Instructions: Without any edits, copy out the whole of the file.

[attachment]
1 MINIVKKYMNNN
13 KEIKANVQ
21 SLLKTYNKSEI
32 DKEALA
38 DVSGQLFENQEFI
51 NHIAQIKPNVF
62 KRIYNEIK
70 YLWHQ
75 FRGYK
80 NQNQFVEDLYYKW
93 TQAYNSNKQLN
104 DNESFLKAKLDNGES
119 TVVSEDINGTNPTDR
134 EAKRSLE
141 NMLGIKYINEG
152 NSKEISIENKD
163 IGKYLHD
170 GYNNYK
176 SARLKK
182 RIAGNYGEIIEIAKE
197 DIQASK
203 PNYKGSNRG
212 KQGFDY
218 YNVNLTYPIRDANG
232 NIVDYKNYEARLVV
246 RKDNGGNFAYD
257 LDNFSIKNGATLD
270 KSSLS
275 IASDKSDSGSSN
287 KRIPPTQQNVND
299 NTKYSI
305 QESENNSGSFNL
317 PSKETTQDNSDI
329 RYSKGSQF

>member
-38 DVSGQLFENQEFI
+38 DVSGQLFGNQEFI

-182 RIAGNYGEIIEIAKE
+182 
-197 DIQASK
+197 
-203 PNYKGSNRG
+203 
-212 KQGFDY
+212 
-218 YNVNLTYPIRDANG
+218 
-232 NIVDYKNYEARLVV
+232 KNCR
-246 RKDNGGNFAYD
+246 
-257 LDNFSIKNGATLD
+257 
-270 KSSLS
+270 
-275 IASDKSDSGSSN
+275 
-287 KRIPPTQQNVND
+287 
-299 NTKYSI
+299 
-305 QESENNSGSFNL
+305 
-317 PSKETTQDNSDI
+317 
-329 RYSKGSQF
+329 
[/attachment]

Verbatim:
1 MINIVKKYMNNN
13 KEIKANVQ
21 SLLKTYNKSEI
32 DKEALA
38 DVSGQLFENQEFI
51 NHIAQIKPNVF
62 KRIYNEIK
70 YLWHQ
75 FRGYK
80 NQNQFVEDLYYKW
93 TQAYNSNKQLN
104 DNESFLKAKLDNGES
119 TVVSEDINGTNPTDR
134 EAKRSLE
141 NMLGIKYINEG
152 NSKEISIENKD
163 IGKYLHD
170 GYNNYK
176 SARLKK
182 RIAGNYGEIIEIAKE
197 DIQASK
203 PNYKGSNRG
212 KQGFDY
218 YNVNLTYPIRDANG
232 NIVDYKNYEARLVV
246 RKDNGGNFAYD
257 LDNFSIKNGATLD
270 KSSLS
275 IASDKSDSGSSN
287 KRIPPTQQNVND
299 NTKYSI
305 QESENNSGSFNL
317 PSKETTQDNSDI
329 RYSKGSQF

>member
-38 DVSGQLFENQEFI
+38 DVSGQLFGNQEFI

-182 RIAGNYGEIIEIAKE
+182 
-197 DIQASK
+197 
-203 PNYKGSNRG
+203 
-212 KQGFDY
+212 
-218 YNVNLTYPIRDANG
+218 
-232 NIVDYKNYEARLVV
+232 KNCR
-246 RKDNGGNFAYD
+246 
-257 LDNFSIKNGATLD
+257 
-270 KSSLS
+270 
-275 IASDKSDSGSSN
+275 
-287 KRIPPTQQNVND
+287 
-299 NTKYSI
+299 
-305 QESENNSGSFNL
+305 
-317 PSKETTQDNSDI
+317 
-329 RYSKGSQF
+329 